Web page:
Girl Hunters (1963)

Girl Hunters (1963)

“You know too much, Mr. Hammer.”

Responding to a favor from Police Captain Pat Chambers (Scott Peters), private eye Mike Hammer (Mickey Spillane) sobers up long enough to interrogate a dying sailor (Murray Kash) shot by the same gun used to kill a senator whose sexy widow (Shirley Eaton) seduces Hammer.

Genres, Themes, Actors, and Directors:

  • Cold War
  • Detectives and Private Eyes

American pulp crime author Mickey Spillane got to star as his own fictional creation in this adaptation of his 1962 novel. Spillane’s lack of acting chops is obvious, but doesn’t get in the way of him fully inhabiting his alter ago. As Craig Butler writes in his review for All Movie Guide, Spillane “is an ideal choice for Hammer. He can’t act, and his attempts can be excruciating… But Spillane doesn’t care; he believes that he is Hammer, and that unshakeable belief makes his performance work, despite how bad it is.”

Butler’s review is worth citing at greater length, given his apt description of this truly odd cinematic outing:

The Girl Hunters is a strange, often bizarre, film, one that some will find fascinating and others will find ludicrous, and they will both be right. What both camps are responding to is the intensity of the film, which is undeniable… It’s a film driven by an almost unrelieved combination of adrenaline and testosterone, and as such, it has little room for niceties like good acting, believable dialogue, or coherent plotting.

Indeed, you’ll find it challenging to follow exactly what’s going on, other than knowing Hammer is looking for his missing secretary Verna (presumed dead), and that Cold War spies are somehow involved. Unfortunately, Philip Green’s intrusive score doesn’t fit, and is often distracting; however, Eaton — a year before her iconic role in Goldfinger (1964) — is perfectly cast as a seductive widow:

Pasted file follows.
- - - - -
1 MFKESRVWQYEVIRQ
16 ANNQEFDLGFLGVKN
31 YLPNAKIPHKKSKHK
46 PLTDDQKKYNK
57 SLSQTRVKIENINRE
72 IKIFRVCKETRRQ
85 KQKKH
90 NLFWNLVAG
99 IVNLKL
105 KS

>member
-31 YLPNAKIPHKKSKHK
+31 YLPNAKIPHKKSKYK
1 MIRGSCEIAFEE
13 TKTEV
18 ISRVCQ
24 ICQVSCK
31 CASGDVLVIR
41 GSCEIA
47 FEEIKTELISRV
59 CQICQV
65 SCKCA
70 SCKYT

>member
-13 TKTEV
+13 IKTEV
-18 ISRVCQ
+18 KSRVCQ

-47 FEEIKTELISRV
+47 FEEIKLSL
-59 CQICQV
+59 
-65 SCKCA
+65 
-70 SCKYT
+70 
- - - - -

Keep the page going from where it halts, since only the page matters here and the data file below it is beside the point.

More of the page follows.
… Lloyd Nolan is excellent as a federal agent supporting Hammer:

… and good use is made of location shooting in NYC.

Notable Performances, Qualities, and Moments:

  • Kenneth Talbot’s cinematography

  • Plenty of pulpy dialogue:

    “I’ve been shot before.”
    “Yeah, but you haven’t been dead before.”

    “We covered that angle like a tent.”

Must See?
No, though it’s worth a look as a curio, and obviously must-see for Spillane fans. Listed as a Cult Movie in the back of Peary’s book.


One thought on “Girl Hunters (1963)

  1. Not must-see, but not bad for a film of its type. As per my 1/31/21 post in ‘Revival House of Camp & Cult’ (fb):

    “There’s a killer loose, and she’s on the list.”

    ‘The Girl Hunters’: Mickey Spillane’s kick-ass PI Mike Hammer had, by this time (1963), already been inhabited by several other guys – most memorably, of course, by Ralph Meeker in ‘Kiss Me Deadly’. But, this time out, versatile director Roy Rowland (‘Our Vines Have Tender Grapes’, ‘Scandal’, ‘The 5,000 Fingers of Dr. T’) decided to cast Spillane himself. True, Spillane was not as macho-suave or as sexy as Meeker – and he clearly never had an acting lesson but he’s still not bad. He has the feel of someone at the end of miles and miles of rough and rocky road, simultaneously capable of being a shameless flirt (To a nurse: “Your lips still wet?”).

    What starts out as a garden-variety detective yarn soon gathers a bread crumb trail of dead bodies and the viewer’s brain is constantly teased by what the connection between the corpses could possibly be. The links seem remote – until they lead to an ambitious source that’s downright wacky.

    This is all about as noir as noir gets and there’s a surplus of tough guy talk, i.e.:
    “I’ve been shot before.”
    ‘Yeah, but you haven’t been dead before.”

    Spillane is given solid support by character actor Lloyd Nolan as well as Shirley Eaton, one year before she was completely spray-painted for ‘Goldfinger’. The penultimate sequence is a doozy of a showdown – and the final scene is a zinger!

Leave a Reply